with units mainly in Southern England.
All Units were given Unit numbers in Alphabetical order from No.1
"Aberdare" to No.357 "York". Thereafter Units
were numbered in sequence as they were affiliated to the Navy League,
reading 399 by the end of the war.
The Admiralty offered to take over the Sea Cadet Corps entirely.
The Navy League disagreed but suggested that it continue its co-sponsorship
of the Sea Cadet Corps as during the war. The conditions were now
embodied in an agreement with the Navy League, known as the Sea
Cadet Charter. Among other items it undertook to support a maximum
of 22,000 Cadets, to supply uniforms, boats, training facilities,
travel expenses and limited pay to adult staff who retained their
appointments in the RNVR (and in the later reorganisation of the
RNR). The Sea Cadet Council was set up to govern the Corps with
membership from the Navy League and the Royal Navy, and a retired
Captain took on the task of supervision, first as Secretary to the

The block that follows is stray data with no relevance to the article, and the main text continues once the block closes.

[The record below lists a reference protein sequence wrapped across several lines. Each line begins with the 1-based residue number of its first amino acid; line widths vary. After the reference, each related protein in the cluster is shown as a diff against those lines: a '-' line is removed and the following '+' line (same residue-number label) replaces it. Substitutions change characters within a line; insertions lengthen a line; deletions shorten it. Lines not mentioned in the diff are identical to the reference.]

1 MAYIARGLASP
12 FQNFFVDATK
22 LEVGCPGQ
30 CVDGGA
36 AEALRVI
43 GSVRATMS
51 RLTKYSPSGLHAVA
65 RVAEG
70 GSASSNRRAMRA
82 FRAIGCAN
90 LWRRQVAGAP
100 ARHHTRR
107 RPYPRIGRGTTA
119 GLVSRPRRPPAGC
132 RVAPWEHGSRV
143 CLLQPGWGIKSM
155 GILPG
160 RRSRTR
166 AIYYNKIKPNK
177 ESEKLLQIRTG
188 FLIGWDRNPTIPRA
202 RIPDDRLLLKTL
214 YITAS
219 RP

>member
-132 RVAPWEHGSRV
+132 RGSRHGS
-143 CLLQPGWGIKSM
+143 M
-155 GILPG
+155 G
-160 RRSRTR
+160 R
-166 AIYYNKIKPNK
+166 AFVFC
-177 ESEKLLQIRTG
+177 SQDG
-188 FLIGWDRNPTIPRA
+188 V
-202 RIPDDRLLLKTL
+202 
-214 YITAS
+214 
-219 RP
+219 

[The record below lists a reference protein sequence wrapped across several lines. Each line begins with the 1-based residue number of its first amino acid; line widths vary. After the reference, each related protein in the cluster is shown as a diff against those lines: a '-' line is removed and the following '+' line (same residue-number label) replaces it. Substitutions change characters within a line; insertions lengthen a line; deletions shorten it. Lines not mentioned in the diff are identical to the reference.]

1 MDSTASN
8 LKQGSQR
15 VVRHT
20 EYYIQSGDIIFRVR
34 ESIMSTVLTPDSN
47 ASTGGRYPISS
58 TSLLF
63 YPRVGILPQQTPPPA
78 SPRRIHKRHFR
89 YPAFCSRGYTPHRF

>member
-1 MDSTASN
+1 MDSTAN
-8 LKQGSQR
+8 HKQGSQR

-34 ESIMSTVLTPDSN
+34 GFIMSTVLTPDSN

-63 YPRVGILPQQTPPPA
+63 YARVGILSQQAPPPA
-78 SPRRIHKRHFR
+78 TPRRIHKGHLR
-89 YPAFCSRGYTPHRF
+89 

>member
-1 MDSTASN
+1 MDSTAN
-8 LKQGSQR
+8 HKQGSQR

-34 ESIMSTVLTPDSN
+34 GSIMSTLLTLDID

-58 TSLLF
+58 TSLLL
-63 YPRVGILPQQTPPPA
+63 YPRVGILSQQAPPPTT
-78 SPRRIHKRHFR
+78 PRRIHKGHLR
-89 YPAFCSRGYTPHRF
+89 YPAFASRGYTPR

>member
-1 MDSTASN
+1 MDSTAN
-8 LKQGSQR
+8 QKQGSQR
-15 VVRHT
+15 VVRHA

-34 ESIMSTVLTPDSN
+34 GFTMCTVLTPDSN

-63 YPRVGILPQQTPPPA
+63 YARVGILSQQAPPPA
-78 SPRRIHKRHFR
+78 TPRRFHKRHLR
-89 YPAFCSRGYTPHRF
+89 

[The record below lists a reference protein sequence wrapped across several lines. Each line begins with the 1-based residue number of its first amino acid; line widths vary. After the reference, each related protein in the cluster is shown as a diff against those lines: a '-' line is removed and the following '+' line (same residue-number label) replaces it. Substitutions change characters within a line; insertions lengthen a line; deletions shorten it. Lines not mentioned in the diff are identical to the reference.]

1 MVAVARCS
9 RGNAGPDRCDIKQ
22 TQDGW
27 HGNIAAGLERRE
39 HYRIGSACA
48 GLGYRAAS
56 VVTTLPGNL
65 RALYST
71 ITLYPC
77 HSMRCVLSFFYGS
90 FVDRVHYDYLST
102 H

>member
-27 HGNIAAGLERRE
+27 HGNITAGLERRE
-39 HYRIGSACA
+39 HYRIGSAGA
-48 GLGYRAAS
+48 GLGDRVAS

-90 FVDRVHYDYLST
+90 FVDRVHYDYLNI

Council and later as Captain, Sea cadet Corps. From the same date
the GNTC expanded throughout the Country. By the late 1950s there
were more than 50 Units and the name was changed to the 'Girls'
Nautical Training Corps'.
The Commandant General, Royal Marines asked permission to form a
Marine Cadet Section which could be fitted into an existing organisation
and the Council agreed to this. By 1964 the section had expanded
from the original 5 detachments to 40. By 1992, 75 Units had Marine
Cadet Detachments whose training is similar to the Army Cadet Force.
It was. proposed to amalgamate the 3 Girls' Corps into one National
body, to be called the Girls' Venture Corps. The Girls' Nautical
Training Corps, not wishing to lose its naval identity, asked the
Navy League to take over its sponsorship and in 1963 it was affiliated
to the Sea Cadet Corps, in many cases sharing the same premises
with local Units.
The Navy League was renamed the Sea Cadet Association since support
of the Sea Cadets and Girls' Nautical Training Corps had now become
its sole aims. At the end of the year the title of Admiral Commanding
Reserves lapsed and his functions, including responsibility for